Well, it doesn’t really worry me, and, having been to London several times, where all drinking water is purportedly recycled – and from the River Thames – and I have survived the ingesting of it, despite its lime
content affecting cups of tea – the idea sits okay with me.
Reading more on the subject it was interesting to find that a great deal of drinking water in many countries is recycled in one way or another and the source of said water is many and various.
As one wag said, “I think I may have had this cup of tea before!”
We couldn’t survive without water. Well we could survive for a short while – but three or four days would probably be the limit and we would be quite ill by then and certainly not feeling happy. So if it’s water we need to live, why should we worry about where it’s from?
Of course in some third world countries clean water is hard to come by and that’s a tragedy for those people. Fortunately there are support plans and charities that are trying to enable the supply of clean water to be available to all people in our world. Perhaps not enough to help everyone, but it’s a start.
The latest trend in our modern first world is to pontificate about the necessity to drink at least eight glasses of water daily. Is this really necessary?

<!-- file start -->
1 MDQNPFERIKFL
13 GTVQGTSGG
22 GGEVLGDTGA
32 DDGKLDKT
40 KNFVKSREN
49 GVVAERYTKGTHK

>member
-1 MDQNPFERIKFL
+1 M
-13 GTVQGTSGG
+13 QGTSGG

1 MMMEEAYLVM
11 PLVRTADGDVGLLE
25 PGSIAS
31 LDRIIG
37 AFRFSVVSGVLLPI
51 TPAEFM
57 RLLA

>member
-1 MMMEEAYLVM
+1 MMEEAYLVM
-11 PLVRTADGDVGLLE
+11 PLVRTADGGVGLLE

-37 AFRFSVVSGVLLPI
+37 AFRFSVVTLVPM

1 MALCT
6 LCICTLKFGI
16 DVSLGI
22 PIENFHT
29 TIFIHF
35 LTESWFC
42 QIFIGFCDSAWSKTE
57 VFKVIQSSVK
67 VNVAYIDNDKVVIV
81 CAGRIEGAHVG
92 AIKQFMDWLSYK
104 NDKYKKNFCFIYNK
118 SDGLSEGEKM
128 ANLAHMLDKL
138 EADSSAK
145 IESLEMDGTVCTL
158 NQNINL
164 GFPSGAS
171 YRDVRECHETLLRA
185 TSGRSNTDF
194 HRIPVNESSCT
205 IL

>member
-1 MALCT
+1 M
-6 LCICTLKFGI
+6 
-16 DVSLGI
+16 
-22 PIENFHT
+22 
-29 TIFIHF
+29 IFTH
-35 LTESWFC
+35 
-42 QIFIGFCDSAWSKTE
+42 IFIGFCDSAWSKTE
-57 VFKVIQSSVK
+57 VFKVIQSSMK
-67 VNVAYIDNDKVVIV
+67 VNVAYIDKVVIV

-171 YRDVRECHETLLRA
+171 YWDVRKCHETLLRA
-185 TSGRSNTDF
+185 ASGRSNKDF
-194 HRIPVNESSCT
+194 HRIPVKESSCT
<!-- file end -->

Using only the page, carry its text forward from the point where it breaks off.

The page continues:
From a helpful site named “HYDRATION 101” I found this statement.
“There is no evidence to support the recommendation to drink 8 glasses of water a day.”
“It may surprise you to learn that there has never been any scientific evidence to support the “eight by eight” doctrine when it comes to proper hydration.”
“..the eight cups a day recommendation typically does not account for the water content of food…”
* * * *
Attending the ballet the other night – opening night, posh do, everyone dressed in best evening wear and on their best behaviour. A woman sitting near me, wearing an expensive-looking bright pink silk outfit and pearls, clutched a bottle of water in both hands and subconsciously and repetitively twisted and untwisted the screw-top and she talked with her fellow theatre-goers before the show began.
She took a few sips between the constant top-twisting action and continued to hug the bottle like a ‘security’ toy. By the first interval the bottle was empty, but she still clutched it as if it were a life-line.
I saw a few other theatre patrons also carrying bottled water that night, but not many – thank goodness.
(Plus, there was free sparkling wine and chocolates provided, so who needed water?)
I have seen runners jogging along the street awkwardly holding bottles of water and I suppose they might need to hydrate their bodies while exercising, but I have also seen women out shopping with water bottles at the ready peeping from the top of handbags.
I have even seen people at funerals sipping at water bottles throughout the service.
Whether these bottles of water have been freshly purchased as ‘bottled water’ or whether they have been re-filled from the home tap is neither here nor there.
What puzzles me is the modern day concept that everyone should be re-hydrating from a water bottle as they go about their business – or pleasure.
Just before I retired from full-time teaching, it was becoming the accepted sight for water bottles to be on the top of each desk or table-top for children to sip on whenever they felt a need.
Are we over-doing this water ‘thing’?